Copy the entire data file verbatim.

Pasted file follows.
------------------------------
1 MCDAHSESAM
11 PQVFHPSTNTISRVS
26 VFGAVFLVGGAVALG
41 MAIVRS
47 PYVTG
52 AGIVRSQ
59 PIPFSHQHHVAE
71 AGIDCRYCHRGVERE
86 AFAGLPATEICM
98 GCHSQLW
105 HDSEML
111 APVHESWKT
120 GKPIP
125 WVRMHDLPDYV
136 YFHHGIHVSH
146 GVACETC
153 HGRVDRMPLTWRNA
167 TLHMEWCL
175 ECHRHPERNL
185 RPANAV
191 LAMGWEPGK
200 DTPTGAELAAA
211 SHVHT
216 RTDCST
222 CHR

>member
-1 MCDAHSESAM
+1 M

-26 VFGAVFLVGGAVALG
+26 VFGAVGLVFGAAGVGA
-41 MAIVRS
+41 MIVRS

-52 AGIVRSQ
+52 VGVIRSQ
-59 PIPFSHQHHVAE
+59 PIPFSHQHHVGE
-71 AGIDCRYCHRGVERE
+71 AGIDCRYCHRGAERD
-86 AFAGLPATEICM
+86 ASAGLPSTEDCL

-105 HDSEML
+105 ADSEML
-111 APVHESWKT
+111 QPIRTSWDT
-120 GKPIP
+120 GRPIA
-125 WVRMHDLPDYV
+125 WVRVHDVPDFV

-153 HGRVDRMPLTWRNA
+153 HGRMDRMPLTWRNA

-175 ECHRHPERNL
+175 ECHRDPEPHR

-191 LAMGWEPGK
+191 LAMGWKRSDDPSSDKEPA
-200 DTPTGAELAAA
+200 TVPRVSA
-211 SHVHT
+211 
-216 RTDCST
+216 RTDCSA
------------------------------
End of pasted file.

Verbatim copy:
1 MCDAHSESAM
11 PQVFHPSTNTISRVS
26 VFGAVFLVGGAVALG
41 MAIVRS
47 PYVTG
52 AGIVRSQ
59 PIPFSHQHHVAE
71 AGIDCRYCHRGVERE
86 AFAGLPATEICM
98 GCHSQLW
105 HDSEML
111 APVHESWKT
120 GKPIP
125 WVRMHDLPDYV
136 YFHHGIHVSH
146 GVACETC
153 HGRVDRMPLTWRNA
167 TLHMEWCL
175 ECHRHPERNL
185 RPANAV
191 LAMGWEPGK
200 DTPTGAELAAA
211 SHVHT
216 RTDCST
222 CHR

>member
-1 MCDAHSESAM
+1 M

-26 VFGAVFLVGGAVALG
+26 VFGAVGLVFGAAGVGA
-41 MAIVRS
+41 MIVRS

-52 AGIVRSQ
+52 VGVIRSQ
-59 PIPFSHQHHVAE
+59 PIPFSHQHHVGE
-71 AGIDCRYCHRGVERE
+71 AGIDCRYCHRGAERD
-86 AFAGLPATEICM
+86 ASAGLPSTEDCL

-105 HDSEML
+105 ADSEML
-111 APVHESWKT
+111 QPIRTSWDT
-120 GKPIP
+120 GRPIA
-125 WVRMHDLPDYV
+125 WVRVHDVPDFV

-153 HGRVDRMPLTWRNA
+153 HGRMDRMPLTWRNA

-175 ECHRHPERNL
+175 ECHRDPEPHR

-191 LAMGWEPGK
+191 LAMGWKRSDDPSSDKEPA
-200 DTPTGAELAAA
+200 TVPRVSA
-211 SHVHT
+211 
-216 RTDCST
+216 RTDCSA